New Goblin Stories 6

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Status: Finished  |  Genre: Humor  |  House: Booksie Classic
When is a goblin raid not a goblin raid? When you asked for it.

Submitted: January 25, 2017

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Submitted: January 25, 2017



Bub the goblin crouched in the cover of dense brush, backed up by his Tactical Assault Squad.  He didn’t know what a Tactical Assault Squad was, but it sounded cool, so that’s the name he’d christened his thirty followers.  It wasn’t easy to keep so many goblins together, what with them constantly wandering off, but Bub managed through a mix of generous payouts and the promise of mayhem.  It took years of hard work, but he’d assembled the best goblins for the hardest jobs, like tonight’s caper.

“Could we be the Ultra Tactical Assault Squad?” a thin goblin asked Bub.


“Hyper Tactical Assault Squad?” the same goblin suggested.

“That one’s already been taken,” Bub told him.

“Almost dark,” another of his followers said.  The squad was dressed in black clothes that covered every inch of their bodies, with soot rubbed around their eyes to complete the disguise.  Five goblins carried specialized tools and ten more brought a ladder.  Normally Bub’s goblins were armed with clubs and daggers.  Tonight’s work required better weaponry, and they’d armed themselves appropriately.

Bub’s hideout had another advantage besides the thick brush.  It was also on a ridge and provided an excellent vantage point to view the large valley below.  They saw abundant fields around a walled village.  Two guard towers on the walls manned by archers bolstered the already heavy defenses.  Roads had all trees and brush cut back a hundred feet to deny cover to potential attackers, and soldiers patrolled those roads often.  It was an excessive level of protection for anywhere else but here.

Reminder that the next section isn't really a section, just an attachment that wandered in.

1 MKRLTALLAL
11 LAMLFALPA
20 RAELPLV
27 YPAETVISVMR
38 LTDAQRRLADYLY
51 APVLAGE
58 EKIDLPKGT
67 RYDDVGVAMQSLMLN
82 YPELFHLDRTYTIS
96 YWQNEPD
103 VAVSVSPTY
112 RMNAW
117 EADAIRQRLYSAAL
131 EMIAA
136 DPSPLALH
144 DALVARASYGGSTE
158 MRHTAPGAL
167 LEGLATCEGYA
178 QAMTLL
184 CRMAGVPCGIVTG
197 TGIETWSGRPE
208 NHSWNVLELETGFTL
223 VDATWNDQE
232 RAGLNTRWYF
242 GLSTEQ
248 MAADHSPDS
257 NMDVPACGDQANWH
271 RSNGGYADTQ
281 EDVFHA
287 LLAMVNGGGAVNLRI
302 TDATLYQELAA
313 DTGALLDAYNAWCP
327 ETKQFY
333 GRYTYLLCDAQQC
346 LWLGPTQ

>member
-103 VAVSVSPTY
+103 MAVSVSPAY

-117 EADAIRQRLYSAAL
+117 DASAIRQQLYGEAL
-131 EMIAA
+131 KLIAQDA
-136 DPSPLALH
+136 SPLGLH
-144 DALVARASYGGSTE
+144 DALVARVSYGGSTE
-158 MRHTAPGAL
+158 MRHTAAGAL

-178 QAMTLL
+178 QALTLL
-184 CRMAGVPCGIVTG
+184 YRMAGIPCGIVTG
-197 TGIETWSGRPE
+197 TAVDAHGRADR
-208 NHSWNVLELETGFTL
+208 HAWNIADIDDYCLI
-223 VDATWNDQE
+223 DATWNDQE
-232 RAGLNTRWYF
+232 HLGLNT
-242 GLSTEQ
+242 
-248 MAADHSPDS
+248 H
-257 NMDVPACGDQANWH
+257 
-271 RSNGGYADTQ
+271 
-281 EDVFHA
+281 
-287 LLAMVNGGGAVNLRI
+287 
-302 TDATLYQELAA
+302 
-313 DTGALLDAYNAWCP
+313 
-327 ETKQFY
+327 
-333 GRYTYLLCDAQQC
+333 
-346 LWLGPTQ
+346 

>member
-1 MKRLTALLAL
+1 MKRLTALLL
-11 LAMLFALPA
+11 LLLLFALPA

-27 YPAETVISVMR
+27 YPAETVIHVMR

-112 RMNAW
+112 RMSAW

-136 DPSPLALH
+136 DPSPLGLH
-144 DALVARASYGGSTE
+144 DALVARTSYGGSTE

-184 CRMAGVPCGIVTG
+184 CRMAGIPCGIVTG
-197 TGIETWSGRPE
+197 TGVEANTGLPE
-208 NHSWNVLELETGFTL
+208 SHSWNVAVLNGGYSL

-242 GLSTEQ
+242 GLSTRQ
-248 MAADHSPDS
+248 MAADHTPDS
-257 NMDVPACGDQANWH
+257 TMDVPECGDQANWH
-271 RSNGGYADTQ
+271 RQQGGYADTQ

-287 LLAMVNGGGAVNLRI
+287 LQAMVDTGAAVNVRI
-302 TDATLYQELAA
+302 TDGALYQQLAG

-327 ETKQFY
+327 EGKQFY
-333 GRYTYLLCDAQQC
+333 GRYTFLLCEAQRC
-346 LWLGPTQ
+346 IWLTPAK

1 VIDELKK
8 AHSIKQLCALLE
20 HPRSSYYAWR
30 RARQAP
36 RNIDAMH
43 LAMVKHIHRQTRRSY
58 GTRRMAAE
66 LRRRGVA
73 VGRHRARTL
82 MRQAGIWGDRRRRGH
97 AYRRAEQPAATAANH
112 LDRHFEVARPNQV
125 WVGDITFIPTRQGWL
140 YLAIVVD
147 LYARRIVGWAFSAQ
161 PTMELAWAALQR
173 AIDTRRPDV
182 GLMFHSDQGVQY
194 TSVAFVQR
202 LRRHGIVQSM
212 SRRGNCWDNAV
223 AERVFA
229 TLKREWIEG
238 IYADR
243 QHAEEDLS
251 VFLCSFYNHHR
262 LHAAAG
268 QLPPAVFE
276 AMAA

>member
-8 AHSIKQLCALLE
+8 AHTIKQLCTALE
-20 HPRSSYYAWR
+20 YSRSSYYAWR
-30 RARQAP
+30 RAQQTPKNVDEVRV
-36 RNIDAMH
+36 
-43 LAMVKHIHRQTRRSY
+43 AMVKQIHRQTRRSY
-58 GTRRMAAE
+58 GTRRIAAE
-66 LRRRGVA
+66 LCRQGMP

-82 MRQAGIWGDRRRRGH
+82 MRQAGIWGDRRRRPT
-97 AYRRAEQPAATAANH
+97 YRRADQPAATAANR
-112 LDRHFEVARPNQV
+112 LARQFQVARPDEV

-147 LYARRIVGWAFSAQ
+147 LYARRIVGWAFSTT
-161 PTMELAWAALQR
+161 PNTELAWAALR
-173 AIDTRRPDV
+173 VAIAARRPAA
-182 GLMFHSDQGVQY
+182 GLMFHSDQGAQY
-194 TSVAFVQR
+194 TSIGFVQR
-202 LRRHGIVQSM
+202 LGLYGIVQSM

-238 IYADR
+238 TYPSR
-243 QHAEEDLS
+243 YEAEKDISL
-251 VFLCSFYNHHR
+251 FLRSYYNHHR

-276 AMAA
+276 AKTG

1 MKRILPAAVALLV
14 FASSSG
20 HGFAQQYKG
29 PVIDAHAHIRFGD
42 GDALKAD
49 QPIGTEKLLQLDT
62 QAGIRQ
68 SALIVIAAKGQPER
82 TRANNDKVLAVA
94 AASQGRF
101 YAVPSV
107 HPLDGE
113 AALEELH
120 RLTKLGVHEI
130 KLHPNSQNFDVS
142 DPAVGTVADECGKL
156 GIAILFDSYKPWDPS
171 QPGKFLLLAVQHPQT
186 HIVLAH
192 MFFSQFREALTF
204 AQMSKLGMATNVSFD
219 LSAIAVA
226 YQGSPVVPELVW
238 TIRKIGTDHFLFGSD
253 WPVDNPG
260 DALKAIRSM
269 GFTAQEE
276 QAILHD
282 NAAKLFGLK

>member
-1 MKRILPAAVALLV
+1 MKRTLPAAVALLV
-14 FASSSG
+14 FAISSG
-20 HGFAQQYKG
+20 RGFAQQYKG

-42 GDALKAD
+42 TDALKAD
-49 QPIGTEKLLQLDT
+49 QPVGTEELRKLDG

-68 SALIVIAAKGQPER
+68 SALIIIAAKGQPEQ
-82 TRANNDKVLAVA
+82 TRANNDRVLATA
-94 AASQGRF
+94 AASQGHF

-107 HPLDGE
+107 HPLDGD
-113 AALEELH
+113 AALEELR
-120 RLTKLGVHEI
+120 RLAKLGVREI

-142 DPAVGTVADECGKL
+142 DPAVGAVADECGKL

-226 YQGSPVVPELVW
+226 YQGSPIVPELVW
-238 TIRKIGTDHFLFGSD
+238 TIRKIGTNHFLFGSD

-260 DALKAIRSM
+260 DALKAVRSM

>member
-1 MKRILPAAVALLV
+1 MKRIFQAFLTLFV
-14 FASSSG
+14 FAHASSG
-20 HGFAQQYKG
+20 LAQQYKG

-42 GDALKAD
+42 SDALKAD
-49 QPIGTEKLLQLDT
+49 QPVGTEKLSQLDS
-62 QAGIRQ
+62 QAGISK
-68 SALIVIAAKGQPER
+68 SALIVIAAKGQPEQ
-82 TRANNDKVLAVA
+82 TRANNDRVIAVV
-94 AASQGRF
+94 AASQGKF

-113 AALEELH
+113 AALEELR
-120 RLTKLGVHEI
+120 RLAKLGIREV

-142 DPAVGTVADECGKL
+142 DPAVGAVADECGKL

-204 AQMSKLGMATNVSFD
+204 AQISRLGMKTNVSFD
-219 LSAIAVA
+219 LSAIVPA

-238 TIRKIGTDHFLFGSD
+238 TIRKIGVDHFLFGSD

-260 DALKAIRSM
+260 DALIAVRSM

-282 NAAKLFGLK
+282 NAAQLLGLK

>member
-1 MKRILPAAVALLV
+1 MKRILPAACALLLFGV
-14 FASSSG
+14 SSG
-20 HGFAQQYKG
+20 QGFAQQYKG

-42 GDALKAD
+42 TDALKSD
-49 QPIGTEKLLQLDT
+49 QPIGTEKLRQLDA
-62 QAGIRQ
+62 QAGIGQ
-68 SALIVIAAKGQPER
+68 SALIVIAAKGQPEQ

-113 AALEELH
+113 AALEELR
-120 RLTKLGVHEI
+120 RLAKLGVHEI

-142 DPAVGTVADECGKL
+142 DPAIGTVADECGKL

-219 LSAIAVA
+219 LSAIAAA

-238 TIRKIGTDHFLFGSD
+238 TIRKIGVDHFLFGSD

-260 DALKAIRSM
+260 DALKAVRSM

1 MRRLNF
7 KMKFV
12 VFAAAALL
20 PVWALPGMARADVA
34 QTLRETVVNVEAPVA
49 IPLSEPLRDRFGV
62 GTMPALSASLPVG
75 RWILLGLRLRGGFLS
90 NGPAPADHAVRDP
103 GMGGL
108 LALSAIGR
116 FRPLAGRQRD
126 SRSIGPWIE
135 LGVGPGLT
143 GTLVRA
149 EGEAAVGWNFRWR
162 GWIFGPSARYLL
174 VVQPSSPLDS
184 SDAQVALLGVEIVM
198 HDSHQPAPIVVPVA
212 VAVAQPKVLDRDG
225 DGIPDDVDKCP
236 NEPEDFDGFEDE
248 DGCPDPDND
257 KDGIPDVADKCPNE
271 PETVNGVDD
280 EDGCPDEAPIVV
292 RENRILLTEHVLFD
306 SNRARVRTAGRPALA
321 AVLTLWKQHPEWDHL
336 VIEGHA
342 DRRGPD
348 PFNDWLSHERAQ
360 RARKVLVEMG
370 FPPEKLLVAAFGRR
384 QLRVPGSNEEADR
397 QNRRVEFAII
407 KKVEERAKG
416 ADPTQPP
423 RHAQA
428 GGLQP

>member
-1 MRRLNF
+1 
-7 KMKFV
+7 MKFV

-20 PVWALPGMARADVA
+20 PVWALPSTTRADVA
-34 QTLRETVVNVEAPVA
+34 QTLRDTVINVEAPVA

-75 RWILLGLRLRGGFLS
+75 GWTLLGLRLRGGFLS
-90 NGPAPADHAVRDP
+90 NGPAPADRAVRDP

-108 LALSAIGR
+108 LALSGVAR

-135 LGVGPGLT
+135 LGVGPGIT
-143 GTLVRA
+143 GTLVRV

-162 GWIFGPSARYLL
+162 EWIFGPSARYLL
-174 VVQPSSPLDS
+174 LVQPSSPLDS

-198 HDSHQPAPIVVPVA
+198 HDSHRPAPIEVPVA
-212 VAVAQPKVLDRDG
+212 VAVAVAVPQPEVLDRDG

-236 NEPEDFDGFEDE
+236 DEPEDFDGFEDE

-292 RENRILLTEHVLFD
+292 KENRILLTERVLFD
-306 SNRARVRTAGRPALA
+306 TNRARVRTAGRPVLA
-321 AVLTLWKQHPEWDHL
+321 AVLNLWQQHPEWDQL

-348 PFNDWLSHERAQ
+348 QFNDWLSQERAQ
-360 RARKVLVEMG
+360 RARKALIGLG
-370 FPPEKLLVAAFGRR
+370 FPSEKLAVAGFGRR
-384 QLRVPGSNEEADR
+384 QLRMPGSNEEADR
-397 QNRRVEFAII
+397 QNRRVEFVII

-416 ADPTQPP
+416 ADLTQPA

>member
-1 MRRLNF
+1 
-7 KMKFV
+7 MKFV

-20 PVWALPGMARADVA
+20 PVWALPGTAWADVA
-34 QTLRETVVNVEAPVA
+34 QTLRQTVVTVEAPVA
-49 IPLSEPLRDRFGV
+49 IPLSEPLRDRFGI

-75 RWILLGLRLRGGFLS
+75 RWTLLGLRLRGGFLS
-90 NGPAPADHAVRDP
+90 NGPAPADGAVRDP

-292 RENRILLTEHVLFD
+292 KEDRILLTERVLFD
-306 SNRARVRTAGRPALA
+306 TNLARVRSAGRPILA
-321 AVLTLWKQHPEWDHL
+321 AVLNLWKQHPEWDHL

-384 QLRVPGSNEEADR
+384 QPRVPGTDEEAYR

This province of Oceanview Kingdom bordered The Land of the Nine Dukes, a wildly dysfunctional kingdom (and coming from a goblin that said a lot!).  Hungry soldiers were knows to cross into Oceanview and turn bandit to supplement their slender and often nonexistent rations, or just to do some looting.  That was the official story, anyway.  Word was that the dukes secretly ordered these attacks to feed their men at someone else’s expense and fill their coffers with stolen gold.

Speaking of soldiers, a pair of them was coming with a leashed dog.  Bub peered at them from the shade of his hiding place.  They wore the king’s colors, an orange shirt over their chain armor, and they had shields and sheathed swords.  The men came closer as the road went up the ridge.  The goblins were camped where the road split in two.  Which one would the men take?  If they got much closer the dog would catch their scent.  The goblins had washed before coming here, but a good dog wouldn’t be fooled.

Bub held out a hand and one of his followers gave him a small glass vial.  He opened it and held it away from his face before he slipped out onto the road.  He sprinkled the bottle’s contents of concentrated peppermint across the road and brush before retreating into cover.  In seconds the smell of peppermint was overpowering.

The dog caught the scent and went wild.  One soldier said, “What is it, boy?”